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Experts: Cold snap doesn't disprove global warming
[ 2010-01-11 09:31 ]

An undated file photo shows a man skis.Beijing had its coldest morning in almost 40 years and its biggest snowfall since 1951. Britain is suffering through its longest cold snap since 1981. And freezing weather is gripping the Deep South, including Florida's orange groves and beaches. Whatever happened to global warming?

Beijing had its coldest morning in almost 40 years and its biggest snowfall since 1951. Britain is suffering through its longestcold snapsince 1981. And freezing weather is gripping the Deep South, including Florida's orange groves and beaches.

Whatever happened to global warming?

Such weather doesn't seem to fit with warnings from scientists that the Earth is warming because of greenhouse gases. But experts say the cold snap doesn'tdisproveglobal warming at all - it's just ablipin the long-term heating trend.

"It's part of naturalvariability," said Gerald Meehl, a senior scientist at the National Center for Atmospheric Research in Boulder, Colo. With global warming, he said, "we'll still have record cold temperatures. We'll just have fewer of them."

Deke Arndt of the National Climatic Data Center in Asheville, N.C., noted that 2009 will rank among the 10 warmest years for Earth since 1880.

Scientists say man-made climate change does have the potential to cause more frequent and more severe weather extremes, such as heat waves, storms, floods, droughts and even cold spells. But experts did not connect the current frigidblastto climate change.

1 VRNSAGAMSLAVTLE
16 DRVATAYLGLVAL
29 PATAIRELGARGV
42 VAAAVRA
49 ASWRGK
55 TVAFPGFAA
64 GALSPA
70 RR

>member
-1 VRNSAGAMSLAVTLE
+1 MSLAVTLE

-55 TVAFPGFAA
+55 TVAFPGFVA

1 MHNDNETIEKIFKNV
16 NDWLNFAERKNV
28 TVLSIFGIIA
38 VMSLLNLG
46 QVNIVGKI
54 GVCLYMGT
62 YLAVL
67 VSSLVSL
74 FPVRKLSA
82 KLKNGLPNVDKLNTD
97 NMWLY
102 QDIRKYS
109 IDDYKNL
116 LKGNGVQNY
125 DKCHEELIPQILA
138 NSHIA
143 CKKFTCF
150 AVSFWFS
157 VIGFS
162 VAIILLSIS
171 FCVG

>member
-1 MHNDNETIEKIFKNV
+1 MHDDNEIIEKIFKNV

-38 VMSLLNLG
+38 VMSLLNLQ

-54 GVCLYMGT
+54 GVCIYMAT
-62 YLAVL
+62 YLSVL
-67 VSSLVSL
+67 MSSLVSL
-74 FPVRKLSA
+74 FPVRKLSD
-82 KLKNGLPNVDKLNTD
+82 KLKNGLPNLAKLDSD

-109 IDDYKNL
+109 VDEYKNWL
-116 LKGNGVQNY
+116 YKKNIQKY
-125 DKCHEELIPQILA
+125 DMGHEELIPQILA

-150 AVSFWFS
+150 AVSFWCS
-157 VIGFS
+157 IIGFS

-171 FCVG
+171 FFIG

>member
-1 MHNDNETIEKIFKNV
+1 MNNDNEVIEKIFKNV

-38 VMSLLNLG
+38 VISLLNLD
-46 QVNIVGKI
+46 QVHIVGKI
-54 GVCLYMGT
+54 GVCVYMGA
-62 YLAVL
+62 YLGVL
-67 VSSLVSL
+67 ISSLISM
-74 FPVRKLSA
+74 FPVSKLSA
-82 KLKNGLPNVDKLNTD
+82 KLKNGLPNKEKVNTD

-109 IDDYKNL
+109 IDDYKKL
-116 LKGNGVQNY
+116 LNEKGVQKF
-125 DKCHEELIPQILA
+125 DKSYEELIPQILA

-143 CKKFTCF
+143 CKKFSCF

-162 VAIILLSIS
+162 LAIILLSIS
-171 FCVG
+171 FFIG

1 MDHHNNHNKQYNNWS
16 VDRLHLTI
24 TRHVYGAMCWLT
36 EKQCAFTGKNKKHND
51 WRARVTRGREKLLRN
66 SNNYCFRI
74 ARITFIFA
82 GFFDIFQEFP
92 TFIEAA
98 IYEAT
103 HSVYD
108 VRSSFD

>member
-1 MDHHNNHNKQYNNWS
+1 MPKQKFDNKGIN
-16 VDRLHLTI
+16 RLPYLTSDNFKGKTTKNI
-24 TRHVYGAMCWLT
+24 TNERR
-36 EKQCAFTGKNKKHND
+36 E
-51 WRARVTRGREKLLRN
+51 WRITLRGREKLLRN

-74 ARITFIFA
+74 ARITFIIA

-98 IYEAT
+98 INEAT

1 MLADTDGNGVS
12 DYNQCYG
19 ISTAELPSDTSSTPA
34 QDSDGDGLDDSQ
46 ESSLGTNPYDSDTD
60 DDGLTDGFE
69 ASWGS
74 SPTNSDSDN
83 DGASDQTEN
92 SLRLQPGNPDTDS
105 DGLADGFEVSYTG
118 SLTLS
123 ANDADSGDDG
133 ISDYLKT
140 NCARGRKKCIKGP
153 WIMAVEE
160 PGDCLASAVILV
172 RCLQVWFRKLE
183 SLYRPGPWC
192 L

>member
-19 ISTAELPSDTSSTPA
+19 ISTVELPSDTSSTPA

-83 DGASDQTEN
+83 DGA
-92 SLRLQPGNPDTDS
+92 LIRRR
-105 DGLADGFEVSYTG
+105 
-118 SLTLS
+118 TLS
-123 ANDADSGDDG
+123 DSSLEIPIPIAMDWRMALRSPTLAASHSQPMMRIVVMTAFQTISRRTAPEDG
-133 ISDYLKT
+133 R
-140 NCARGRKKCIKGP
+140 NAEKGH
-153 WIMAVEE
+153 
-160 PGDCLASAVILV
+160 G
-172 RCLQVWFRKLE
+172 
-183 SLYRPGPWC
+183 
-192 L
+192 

So what is going on?

"We basically have seen just a big outbreak of Arctic air" over populated areas of the Northern Hemisphere, Arndt said. "The Arctic air has reallyturned itself looseon us."

In the atmosphere, large rivers of air travel roughly west to east around the globe between the Arctic and the tropics. This air flow acts like a fence to keep Arctic air confined.

But recently, this air flow has become bent into apronouncedzigzag pattern, meandering north and south. If you live in a place where it brings air up from the south, you get warm weather. In fact, record highs were reported this week in Washington state and Alaska.

But in the eastern United States, like some other unlucky parts of the globe, Arctic air isswoopingdownfrom the north. And that's how you get a temperature of 3 degrees in Beijing, a reading of minus-42 in mainland Norway, and 18 inches of snow in parts of Britain, where a member of Parliament who said the snow "clearly indicates a cooling trend" was jeered by colleagues.

The zigzag pattern arises naturally from time to time, but it is not clear why it's so strong right now, said Michelle L'Heureux, a meteorologist at the Climate Prediction Center of the National Oceanic and Atmospheric Administration. The center says the pattern should begin to weaken in a week or two.

(Read by Lee Hannon. Lee Hannon is a multimedia journalist at the China Daily Web site.) 点击查看更多双语新闻
















寒流袭来 暖处过节成新宠



十年热词榜出炉 全球变暖居首


全球变暖 候鸟被迫迁徙更远

(中国日报网英语点津 陈丹妮 编辑蔡姗姗)


cold snap:寒潮

disprove:to prove to be false, invalid, or in error 证明……是虚假的;反驳(Evidence has now disproved that theory. 事实现已证明那种理论是不正确的。)

blip: a temporary or insignificant phenomenon, especially a brief departure from the normal 偏离正常轨道的一个短暂现象

variability:the quality, state, or degree of being variable or changeable 变化性;变化的倾向

blast: a powerful hit, blow, or shot 冲击波,气浪

turn sb./sth. lose:to give up control of someone or something, so they can do what they want 放开,释放;听凭,放纵

pronounced:strongly marked; distinct 明显的,显著的

swoop down:to dive or plunge downward 俯冲

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